A lot of people feel victimized by things or people. Things seem to be happening to you. One of the foundational beliefs that I have come to know is that there is nothing that can happen to you. The fact is that the world is happening, by you. I have always known this idea in the back of mind, some greater wisdom that never allowed me to believe there really was anyone to blame. I actually think that everyone knows this, if they just stop and get silent a bit.
To be perfectly honest, I have done my share of blaming people and things. When I have allowed my “range of motion” to include snap judgments, name calling and temper tantrums, I know it didn’t feel right. I knew that these actions were not indigenous to me. I still get pissed and shout sometimes. But now I don’t let it define who I am. It’s just something that happens. I also don’t get into the judgment about whether an action is good or bad. It just is something that happened.
I like the way this guy writes simply in a straightforward manner. We have to delve deep sometimes to find where the root of our misfortunes lie. It can be a life-long exercise, I think! ;D
I couldn't agree more. BBut I do like to hollar at other drivers oor at least coment to my wife bout them. Seems every time someone is driving slow or crossing the center lane they have a cell phone to their ear. This reminds me of the day I was pulling up to turn and from two lanes over her comes GUY and cuts right in front of me. Then I had to wait for a few cars to pass by before I could turn also. My car is really fast so I was going to find the GUY. I was about to give up when I finally saw him again making an exit off the road I was on. Next thing I knew he came flying acroos the road and cut me off again. Then we both got off at the next exit. HE was on his cell phone. I just looked at him and shook my head. Some people are just nuts.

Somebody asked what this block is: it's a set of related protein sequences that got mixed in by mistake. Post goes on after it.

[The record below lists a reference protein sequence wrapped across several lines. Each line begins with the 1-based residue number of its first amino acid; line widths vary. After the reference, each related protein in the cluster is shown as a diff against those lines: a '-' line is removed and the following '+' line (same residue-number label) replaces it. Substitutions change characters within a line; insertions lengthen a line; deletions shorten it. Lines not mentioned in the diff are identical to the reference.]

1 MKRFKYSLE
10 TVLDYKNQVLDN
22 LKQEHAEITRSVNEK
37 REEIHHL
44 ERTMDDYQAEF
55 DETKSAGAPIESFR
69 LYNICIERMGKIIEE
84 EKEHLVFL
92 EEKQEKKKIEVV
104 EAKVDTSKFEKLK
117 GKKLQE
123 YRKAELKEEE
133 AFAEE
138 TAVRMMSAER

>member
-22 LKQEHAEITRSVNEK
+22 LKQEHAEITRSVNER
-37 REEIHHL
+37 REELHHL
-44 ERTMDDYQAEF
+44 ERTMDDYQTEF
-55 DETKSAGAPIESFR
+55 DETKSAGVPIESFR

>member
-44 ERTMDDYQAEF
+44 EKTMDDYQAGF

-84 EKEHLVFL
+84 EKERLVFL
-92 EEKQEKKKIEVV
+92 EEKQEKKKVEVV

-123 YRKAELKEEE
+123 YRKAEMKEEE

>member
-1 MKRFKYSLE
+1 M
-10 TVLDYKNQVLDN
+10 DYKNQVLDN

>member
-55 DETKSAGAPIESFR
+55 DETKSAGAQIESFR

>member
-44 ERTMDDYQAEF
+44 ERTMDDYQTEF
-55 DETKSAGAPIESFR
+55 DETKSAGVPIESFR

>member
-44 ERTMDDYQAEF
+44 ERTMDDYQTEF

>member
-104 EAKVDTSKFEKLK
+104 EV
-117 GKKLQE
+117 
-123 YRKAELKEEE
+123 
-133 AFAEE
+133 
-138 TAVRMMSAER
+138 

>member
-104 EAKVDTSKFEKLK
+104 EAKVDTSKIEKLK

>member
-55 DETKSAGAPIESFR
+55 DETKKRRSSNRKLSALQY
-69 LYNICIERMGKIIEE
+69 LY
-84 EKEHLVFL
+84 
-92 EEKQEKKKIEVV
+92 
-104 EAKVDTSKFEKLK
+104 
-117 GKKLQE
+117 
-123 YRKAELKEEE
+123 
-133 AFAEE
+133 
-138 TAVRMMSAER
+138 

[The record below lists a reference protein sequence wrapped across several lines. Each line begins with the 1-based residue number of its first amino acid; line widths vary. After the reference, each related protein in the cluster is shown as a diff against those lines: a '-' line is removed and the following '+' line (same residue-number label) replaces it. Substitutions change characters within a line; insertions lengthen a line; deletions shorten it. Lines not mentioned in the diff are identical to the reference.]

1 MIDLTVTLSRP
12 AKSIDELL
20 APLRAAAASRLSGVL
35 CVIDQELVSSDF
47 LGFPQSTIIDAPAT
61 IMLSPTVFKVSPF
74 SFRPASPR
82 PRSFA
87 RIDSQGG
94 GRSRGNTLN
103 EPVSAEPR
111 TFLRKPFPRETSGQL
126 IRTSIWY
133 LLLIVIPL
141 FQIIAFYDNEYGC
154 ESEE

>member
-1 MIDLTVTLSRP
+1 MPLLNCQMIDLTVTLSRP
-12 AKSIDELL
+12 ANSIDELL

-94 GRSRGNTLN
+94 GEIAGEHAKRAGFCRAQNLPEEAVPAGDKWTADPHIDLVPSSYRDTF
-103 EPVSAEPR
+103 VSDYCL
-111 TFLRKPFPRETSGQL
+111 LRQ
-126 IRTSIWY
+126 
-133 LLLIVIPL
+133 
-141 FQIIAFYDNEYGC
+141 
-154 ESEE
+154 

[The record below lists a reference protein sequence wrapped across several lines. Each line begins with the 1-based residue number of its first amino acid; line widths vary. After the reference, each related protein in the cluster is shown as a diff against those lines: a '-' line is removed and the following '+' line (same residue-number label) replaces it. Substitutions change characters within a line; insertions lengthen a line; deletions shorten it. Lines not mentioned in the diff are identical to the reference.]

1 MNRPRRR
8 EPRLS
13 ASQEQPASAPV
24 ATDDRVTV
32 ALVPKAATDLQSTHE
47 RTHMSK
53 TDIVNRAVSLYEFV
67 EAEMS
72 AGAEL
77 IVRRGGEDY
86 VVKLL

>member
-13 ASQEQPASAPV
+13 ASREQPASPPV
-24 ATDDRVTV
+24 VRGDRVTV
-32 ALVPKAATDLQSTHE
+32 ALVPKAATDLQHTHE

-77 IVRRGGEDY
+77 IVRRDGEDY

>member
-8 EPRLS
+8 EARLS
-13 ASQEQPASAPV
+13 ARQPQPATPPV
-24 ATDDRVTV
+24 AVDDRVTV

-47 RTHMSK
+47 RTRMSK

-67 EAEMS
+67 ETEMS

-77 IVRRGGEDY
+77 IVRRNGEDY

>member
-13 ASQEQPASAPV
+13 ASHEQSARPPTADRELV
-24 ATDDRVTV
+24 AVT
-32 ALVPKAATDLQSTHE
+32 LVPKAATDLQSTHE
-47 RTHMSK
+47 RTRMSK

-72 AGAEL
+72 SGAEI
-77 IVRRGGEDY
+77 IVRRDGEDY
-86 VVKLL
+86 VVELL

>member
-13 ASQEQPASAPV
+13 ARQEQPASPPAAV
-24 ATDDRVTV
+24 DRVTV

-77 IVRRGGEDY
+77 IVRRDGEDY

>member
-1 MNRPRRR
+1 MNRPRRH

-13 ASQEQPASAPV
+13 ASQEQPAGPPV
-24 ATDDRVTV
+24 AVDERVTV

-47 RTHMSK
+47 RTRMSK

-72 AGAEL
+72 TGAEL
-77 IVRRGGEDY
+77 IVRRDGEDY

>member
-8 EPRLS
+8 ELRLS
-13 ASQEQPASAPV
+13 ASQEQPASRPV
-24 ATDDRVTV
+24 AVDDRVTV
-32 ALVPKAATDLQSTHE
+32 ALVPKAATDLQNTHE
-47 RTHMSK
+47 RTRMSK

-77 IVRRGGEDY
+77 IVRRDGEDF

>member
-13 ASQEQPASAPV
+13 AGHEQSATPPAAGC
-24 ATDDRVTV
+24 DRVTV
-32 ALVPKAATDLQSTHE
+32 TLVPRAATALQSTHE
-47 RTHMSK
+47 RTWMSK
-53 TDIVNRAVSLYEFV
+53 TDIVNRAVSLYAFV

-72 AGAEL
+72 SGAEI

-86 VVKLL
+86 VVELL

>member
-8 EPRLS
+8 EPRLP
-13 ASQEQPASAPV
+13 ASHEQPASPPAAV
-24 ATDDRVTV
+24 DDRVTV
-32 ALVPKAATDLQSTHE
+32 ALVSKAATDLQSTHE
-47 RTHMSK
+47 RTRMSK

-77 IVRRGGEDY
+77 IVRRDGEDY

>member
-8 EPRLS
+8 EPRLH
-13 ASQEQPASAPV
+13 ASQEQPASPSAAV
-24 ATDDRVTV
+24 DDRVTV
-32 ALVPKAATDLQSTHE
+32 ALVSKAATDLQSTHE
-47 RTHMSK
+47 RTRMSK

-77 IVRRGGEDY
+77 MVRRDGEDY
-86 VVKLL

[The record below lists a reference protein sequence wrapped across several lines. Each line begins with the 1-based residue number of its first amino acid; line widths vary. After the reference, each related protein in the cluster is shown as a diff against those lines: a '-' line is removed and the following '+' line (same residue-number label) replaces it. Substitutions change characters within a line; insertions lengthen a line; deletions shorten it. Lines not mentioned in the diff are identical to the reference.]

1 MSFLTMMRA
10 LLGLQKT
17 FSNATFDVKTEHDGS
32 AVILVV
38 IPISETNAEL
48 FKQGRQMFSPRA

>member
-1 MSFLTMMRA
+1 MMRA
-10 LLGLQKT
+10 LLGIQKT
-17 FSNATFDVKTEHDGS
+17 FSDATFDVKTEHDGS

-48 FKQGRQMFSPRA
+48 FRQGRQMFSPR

Thich Nhat Than says that we all have the seeds of anger in us - we either nurture that seed, so it grows or we recognize it for what it is and don't give it energy.
He says that the practice of banging cushions and punching punch-balls, so as to get out anger is counterproductive - that is a form of "rehearsal of anger" - and only helps anger to grow. Shouting and stomping around, probably could be linked to that theory.
I've just come across the section on that: (bolding is mine)
Training in Aggression
Anger is an internal formation, and since it makes us suffer, we try our best to get rid of it. Psychologists like the expression, "getting it out of your system." And they speak about venting anger, like ventilating a room filled with smoke. Some psychologists say that when the energy of anger arises in you, you should ventilate it by hitting a pillow, kicking something, or by going into the forest to yell and shout.
As a kid you were not supposed to say certain swear words. Your parents may not have allowed you to say these words because they are harmful, they damage relationships. So you went into the woods or to an isolated place and shouted these words very clearly, very strongly, in order to relieve the feeling of oppression. This is also venting.
People who use venting techniques like hitting a pillow or shouting are actually rehearsing anger. When someone is angry and vents their anger by hitting a pillow, they are learning a dangerous habit. They are training in aggression. Instead, our approach is to generate the energy of mindfulness and embrace anger every time it manifests.